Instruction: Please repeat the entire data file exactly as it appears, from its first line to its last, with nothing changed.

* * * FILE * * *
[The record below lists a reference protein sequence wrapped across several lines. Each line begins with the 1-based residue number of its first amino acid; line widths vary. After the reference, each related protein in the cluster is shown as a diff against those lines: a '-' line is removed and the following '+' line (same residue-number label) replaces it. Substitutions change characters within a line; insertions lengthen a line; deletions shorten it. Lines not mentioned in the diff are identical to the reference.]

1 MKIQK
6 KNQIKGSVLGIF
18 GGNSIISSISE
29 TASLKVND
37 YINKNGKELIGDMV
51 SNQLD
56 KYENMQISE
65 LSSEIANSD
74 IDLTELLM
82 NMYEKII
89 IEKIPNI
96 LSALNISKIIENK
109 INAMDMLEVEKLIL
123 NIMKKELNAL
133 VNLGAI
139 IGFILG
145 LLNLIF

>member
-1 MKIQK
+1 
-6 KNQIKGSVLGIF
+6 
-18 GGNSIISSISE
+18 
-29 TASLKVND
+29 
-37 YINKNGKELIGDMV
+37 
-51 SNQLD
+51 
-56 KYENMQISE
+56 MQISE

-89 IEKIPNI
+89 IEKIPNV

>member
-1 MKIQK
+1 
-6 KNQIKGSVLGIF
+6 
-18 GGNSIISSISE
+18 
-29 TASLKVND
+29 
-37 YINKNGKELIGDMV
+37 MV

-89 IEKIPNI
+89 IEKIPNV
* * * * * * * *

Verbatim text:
[The record below lists a reference protein sequence wrapped across several lines. Each line begins with the 1-based residue number of its first amino acid; line widths vary. After the reference, each related protein in the cluster is shown as a diff against those lines: a '-' line is removed and the following '+' line (same residue-number label) replaces it. Substitutions change characters within a line; insertions lengthen a line; deletions shorten it. Lines not mentioned in the diff are identical to the reference.]

1 MKIQK
6 KNQIKGSVLGIF
18 GGNSIISSISE
29 TASLKVND
37 YINKNGKELIGDMV
51 SNQLD
56 KYENMQISE
65 LSSEIANSD
74 IDLTELLM
82 NMYEKII
89 IEKIPNI
96 LSALNISKIIENK
109 INAMDMLEVEKLIL
123 NIMKKELNAL
133 VNLGAI
139 IGFILG
145 LLNLIF

>member
-1 MKIQK
+1 
-6 KNQIKGSVLGIF
+6 
-18 GGNSIISSISE
+18 
-29 TASLKVND
+29 
-37 YINKNGKELIGDMV
+37 
-51 SNQLD
+51 
-56 KYENMQISE
+56 MQISE

-89 IEKIPNI
+89 IEKIPNV

>member
-1 MKIQK
+1 
-6 KNQIKGSVLGIF
+6 
-18 GGNSIISSISE
+18 
-29 TASLKVND
+29 
-37 YINKNGKELIGDMV
+37 MV

-89 IEKIPNI
+89 IEKIPNV